Background: Renal cell carcinoma (RCC) accounts for 2% of all adult malignancies and
is associated with a case fatality rate as high as 40%. RCC has been on the rise for the last 6 decades
at a steady increase of 2% per annum. Much work has been done to uncover the pathogenesis of the
disease and the role of angiogenesis has been a recurrent denominator connected to vascular endothelial
growth factor (VEGF) and its downstream effectors along with the mammalian target of rapamycin
(mTOR) mediated signal transduction pathway.
Objective: This review will discuss relevant inhibitors of key biomarkers to the disease in hopes of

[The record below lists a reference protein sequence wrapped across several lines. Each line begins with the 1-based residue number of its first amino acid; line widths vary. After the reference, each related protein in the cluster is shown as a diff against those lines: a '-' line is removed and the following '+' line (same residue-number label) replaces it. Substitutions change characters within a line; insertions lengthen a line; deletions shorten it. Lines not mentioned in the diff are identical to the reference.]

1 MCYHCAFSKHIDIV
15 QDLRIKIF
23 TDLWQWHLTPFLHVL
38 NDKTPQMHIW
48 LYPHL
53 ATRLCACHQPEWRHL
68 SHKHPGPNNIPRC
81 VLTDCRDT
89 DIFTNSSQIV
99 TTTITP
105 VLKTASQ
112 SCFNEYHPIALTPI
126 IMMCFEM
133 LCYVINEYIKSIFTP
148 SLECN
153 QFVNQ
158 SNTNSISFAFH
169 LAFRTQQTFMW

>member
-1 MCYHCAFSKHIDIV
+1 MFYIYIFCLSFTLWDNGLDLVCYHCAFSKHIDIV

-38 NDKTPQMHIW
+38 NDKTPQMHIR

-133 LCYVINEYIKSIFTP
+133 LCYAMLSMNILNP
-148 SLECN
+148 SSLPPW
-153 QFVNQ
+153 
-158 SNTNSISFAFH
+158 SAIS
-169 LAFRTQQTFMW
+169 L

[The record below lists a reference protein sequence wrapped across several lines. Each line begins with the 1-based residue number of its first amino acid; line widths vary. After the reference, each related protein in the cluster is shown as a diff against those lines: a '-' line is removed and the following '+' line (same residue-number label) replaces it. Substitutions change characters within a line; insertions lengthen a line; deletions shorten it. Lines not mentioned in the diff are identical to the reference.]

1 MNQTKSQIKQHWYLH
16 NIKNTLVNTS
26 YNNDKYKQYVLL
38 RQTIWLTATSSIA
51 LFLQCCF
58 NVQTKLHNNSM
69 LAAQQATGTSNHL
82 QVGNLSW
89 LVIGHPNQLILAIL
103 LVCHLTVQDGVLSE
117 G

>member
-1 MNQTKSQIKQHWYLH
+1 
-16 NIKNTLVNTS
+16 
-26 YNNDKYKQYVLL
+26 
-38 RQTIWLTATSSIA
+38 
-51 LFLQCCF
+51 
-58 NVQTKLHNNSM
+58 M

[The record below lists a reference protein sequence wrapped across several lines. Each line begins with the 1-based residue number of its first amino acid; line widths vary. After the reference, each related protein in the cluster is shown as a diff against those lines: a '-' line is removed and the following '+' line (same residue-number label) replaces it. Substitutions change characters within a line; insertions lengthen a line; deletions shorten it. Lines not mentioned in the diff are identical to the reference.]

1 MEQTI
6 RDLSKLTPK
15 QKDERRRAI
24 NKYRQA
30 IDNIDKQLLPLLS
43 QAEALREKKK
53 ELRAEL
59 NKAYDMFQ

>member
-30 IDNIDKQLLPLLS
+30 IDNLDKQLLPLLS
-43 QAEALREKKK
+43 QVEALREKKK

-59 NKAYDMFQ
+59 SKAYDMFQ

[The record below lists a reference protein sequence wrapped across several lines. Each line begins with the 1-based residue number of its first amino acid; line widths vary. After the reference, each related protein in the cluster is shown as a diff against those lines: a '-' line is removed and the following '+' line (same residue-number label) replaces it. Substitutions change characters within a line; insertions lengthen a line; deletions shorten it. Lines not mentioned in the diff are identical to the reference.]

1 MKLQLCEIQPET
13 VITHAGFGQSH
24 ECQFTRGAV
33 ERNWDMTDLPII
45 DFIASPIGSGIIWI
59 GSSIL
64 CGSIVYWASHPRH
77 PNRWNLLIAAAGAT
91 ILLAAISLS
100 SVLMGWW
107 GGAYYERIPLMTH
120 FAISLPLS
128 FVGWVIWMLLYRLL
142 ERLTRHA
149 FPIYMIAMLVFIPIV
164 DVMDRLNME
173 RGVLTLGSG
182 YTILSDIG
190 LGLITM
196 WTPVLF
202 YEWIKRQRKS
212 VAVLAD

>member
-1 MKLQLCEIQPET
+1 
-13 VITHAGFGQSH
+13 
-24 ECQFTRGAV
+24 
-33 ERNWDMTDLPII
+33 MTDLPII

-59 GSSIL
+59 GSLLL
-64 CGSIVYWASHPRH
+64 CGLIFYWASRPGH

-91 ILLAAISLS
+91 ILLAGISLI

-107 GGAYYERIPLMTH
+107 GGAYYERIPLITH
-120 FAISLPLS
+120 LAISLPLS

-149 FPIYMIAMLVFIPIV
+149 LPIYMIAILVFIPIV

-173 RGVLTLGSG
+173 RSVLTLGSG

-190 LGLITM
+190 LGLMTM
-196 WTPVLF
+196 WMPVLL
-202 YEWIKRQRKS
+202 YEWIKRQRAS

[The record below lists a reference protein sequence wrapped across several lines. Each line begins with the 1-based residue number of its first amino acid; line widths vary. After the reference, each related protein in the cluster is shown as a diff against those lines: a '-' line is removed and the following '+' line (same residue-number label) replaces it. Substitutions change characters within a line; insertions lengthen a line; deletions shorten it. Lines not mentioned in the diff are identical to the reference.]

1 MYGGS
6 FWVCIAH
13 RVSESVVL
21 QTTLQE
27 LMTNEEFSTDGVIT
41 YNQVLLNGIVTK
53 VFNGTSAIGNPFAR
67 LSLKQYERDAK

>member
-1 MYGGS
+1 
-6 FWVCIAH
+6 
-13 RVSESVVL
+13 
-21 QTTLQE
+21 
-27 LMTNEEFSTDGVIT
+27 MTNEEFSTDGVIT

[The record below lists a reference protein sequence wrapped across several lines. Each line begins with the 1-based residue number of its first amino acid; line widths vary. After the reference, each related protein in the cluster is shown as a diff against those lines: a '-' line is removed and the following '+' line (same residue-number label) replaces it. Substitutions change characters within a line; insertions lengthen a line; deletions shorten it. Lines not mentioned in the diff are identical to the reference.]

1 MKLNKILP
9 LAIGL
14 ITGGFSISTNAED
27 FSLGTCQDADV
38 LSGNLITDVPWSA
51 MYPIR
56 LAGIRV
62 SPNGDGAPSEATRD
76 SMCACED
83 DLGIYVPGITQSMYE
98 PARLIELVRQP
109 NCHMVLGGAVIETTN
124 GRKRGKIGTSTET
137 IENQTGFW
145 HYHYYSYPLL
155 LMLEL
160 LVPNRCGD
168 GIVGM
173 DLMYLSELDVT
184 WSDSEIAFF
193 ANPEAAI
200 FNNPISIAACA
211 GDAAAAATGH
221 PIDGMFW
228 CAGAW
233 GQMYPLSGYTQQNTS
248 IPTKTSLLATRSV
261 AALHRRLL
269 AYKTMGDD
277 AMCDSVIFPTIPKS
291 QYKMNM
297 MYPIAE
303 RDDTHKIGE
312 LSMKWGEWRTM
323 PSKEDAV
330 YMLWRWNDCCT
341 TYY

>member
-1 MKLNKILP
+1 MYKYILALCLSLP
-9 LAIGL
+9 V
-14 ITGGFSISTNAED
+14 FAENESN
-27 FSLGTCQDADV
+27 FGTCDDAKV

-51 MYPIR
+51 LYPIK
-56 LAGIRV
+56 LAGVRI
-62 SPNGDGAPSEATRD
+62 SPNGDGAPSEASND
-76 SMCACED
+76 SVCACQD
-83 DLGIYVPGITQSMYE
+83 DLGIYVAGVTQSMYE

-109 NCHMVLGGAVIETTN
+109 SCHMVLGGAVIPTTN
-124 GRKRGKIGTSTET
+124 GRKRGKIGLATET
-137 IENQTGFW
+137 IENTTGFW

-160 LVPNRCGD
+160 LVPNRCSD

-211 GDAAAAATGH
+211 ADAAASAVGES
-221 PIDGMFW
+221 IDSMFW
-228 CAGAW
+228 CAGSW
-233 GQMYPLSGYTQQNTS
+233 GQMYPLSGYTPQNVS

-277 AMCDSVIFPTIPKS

paving the way for novel treatments geared towards improving RCC morbidity and mortality rates.
Results and Conclusion: Currently, treatment of advanced RCC includes one or more of the following:
partial or radical nephrectomy, systemic therapy, immunotherapy and targeted therapy. Still
drug resistance continues to be a challenge to many of the approved drugs and those undergoing
clinical trials. However, the inclusion of targeted therapies has improved advanced RCC treatment
success rates over that of surgery alone, and over that of the use of traditional chemotherapy for this
relatively chemo-resistant disease. In an era of personalized medicine, research utilizing a polypharmacology
approach could enhance efficacy of drug leads to treating RCC.